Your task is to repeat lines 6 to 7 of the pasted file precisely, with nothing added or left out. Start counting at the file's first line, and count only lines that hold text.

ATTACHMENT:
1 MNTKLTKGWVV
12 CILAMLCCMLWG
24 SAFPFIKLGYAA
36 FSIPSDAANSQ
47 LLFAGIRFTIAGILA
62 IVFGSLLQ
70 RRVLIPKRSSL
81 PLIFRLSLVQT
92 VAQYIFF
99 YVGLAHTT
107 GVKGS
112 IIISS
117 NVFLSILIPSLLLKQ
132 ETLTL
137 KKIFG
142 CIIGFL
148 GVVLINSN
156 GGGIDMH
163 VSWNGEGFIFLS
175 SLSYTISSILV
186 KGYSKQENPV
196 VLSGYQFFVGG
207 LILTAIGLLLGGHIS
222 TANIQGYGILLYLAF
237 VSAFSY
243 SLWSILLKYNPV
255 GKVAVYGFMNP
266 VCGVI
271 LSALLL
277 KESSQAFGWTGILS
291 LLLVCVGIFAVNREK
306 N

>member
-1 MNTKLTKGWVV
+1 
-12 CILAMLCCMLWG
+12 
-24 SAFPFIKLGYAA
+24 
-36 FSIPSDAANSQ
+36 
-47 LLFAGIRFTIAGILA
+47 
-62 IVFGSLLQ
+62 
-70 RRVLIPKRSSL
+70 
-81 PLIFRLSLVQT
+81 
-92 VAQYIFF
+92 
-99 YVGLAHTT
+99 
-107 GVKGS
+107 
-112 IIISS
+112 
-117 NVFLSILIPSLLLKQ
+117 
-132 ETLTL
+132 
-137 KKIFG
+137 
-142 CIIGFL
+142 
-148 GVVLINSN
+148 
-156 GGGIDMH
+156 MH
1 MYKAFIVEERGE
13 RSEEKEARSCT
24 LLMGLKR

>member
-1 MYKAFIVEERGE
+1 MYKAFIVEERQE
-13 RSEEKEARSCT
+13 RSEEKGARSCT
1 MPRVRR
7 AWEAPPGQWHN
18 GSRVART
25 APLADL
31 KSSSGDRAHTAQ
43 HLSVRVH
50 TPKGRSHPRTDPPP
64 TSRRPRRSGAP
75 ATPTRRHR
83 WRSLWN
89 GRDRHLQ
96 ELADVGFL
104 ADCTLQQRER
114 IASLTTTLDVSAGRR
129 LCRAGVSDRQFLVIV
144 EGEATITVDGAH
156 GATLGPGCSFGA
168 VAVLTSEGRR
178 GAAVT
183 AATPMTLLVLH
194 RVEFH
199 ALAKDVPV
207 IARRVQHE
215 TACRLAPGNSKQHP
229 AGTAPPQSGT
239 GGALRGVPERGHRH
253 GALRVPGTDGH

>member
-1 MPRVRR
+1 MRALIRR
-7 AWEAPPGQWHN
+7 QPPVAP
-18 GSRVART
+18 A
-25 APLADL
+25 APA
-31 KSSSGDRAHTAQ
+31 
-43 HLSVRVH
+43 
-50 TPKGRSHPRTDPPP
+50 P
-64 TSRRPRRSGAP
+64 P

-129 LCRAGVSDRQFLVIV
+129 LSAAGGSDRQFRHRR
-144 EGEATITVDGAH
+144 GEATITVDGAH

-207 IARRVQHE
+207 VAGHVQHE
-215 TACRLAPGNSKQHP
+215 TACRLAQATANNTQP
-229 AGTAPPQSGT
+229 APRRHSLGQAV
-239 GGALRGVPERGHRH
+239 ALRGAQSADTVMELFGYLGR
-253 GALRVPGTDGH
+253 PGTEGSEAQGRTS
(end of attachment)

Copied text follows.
62 IVFGSLLQ
70 RRVLIPKRSSL